2) What about in other parts of the south? Prepare similar maps and tables from the available data for the counties surrounding Montgomery, Alabama, Nashville Tennessee, or Franklin, Kentucky. Describe any differences or similarities in the area that you examined.

3) Check the work of your classmates. Does there seem to be a general pattern?

4) Based on the evidence you see, is Marks' conclusion about the number of males migrating versus the number of females correct? Explain.

5) Writing in 1918 in the midst of the Great Migration Carter Woodson characterized the movement north as the "migration of the talented tenth." He noted that among the migrants were "Negro politicians," "educated Negroes," and most importantly that:

...the largest number of Negroes who have gone North during this period ... belong to the intelligent laboring class.2

In other words, Woodson is describing a migration that saw a disproportionately large percentage of the literate African American population move North. Seventy years later Carol Marks elaborated on this argument:

... migrants ... were rather representatives of a fledgling class of artisans and urban nonagricultural laborers as well as some farm owners and relatively prosperous tenants,...3

The census data available from 1900 and 1930 includes literacy data. Pick one of the four states for which there is data available both statewide and for a particular urban area and test the conclusions offered by Woodson and Marks. Write a short summary of your work incorporating appropriate maps and tables.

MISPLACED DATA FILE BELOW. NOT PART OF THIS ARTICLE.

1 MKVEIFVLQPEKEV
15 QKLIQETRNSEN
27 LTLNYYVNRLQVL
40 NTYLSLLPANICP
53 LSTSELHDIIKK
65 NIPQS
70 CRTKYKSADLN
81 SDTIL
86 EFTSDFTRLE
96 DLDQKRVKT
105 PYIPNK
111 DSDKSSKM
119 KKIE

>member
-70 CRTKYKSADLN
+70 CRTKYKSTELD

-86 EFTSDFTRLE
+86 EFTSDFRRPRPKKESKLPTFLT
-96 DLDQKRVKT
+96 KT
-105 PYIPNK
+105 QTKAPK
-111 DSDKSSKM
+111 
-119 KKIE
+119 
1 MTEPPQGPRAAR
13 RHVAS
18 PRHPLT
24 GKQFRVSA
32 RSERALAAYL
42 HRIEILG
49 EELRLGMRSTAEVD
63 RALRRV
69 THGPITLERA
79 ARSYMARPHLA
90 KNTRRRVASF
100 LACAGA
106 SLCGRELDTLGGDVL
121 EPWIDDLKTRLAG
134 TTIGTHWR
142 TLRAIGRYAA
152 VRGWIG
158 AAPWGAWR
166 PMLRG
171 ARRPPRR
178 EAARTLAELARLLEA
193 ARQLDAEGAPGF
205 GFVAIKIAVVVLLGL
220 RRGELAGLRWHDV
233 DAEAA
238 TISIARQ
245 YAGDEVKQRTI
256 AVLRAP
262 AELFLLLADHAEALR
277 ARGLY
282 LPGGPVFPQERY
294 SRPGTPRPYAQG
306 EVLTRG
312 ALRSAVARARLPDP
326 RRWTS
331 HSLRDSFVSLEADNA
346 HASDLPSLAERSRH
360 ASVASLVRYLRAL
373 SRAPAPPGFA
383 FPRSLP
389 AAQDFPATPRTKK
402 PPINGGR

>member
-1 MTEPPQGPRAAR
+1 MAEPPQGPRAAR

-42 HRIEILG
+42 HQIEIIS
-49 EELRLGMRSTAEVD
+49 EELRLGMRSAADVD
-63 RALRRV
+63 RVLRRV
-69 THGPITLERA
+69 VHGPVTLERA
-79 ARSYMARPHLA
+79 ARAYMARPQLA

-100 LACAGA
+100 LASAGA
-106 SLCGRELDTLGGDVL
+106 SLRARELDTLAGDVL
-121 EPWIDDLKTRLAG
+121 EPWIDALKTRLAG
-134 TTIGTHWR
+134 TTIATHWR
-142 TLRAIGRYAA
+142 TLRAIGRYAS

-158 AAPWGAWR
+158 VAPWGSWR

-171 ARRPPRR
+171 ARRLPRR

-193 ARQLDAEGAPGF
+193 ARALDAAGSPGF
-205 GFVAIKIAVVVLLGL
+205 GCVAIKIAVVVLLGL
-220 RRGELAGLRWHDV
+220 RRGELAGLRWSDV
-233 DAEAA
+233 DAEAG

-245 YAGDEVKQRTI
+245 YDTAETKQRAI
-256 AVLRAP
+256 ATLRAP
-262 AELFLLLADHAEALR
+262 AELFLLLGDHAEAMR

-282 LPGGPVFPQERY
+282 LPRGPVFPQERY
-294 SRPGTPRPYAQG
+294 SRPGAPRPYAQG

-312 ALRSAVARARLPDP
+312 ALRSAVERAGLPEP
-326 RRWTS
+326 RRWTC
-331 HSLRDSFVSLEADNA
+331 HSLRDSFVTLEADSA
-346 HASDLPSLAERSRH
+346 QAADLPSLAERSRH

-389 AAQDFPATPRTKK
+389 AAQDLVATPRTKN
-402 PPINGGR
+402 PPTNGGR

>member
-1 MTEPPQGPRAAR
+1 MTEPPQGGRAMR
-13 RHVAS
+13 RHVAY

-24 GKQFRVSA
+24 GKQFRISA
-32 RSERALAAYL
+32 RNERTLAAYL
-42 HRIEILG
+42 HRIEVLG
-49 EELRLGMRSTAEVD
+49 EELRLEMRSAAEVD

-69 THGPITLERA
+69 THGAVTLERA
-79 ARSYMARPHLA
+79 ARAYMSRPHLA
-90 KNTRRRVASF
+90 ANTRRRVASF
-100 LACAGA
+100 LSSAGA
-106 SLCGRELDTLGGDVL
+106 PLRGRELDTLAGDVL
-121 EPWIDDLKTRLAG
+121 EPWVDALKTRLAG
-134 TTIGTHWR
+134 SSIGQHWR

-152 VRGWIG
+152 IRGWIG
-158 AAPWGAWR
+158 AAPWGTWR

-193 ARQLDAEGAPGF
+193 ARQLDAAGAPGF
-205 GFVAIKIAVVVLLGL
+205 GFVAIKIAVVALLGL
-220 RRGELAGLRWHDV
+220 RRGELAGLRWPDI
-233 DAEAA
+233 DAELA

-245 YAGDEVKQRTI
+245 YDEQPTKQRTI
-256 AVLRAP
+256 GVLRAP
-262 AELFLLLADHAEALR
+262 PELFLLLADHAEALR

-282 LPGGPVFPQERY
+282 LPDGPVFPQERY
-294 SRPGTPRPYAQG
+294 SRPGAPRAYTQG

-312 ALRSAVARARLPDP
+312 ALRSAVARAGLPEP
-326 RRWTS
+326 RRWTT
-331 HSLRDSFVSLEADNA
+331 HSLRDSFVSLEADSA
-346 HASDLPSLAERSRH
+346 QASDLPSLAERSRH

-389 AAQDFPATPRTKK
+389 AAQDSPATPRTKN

6) Gerald Early sees the migration in broader terms, as part of a more general shift in the American population as the country changed from a farm to an industrial economy:

... black migration must be understood as a more complex move than simply blacks going from the South to the North. The majority of black people still lived in the South in 1930s. The predominant pattern was for blacks to move from rural to urban, and so many, during these years, left the countryside for the southern cities. Some, like author Richard Wright, went on from places like Memphis, where he had migrated from Mississippi, to Chicago; others did not. This pattern of moving from rural to urban fit the general pattern of population shift for the United States as a whole, as whites, from the Progressive Era onward, were leaving the country and agriculture for more urban settings.4

The changes that Early describes included not just a rural-to-urban shift in the population, but a consolidation of the farms in the country into the hands of fewer owners as well. Focus again on one of the southern states and urban areas and use the available data to test Early’s idea.

1Carole Marks, Farewell, We're Good and Gone: The Great Black Migration, (Bloomington, Indiana: University Press, 1989), p 167.

2Carter G. Woodson, A Century of Negro Migration, (Washington, D.C., March 31, 1918), 73-74.

3Carole Marks, p 167.

4Gerald Early, “Black Migration,” an essay part of Jazz: Places, Spaces, and Changing Faces, PBS, 2001.
Last modified in March, 2017 by Rick Thomas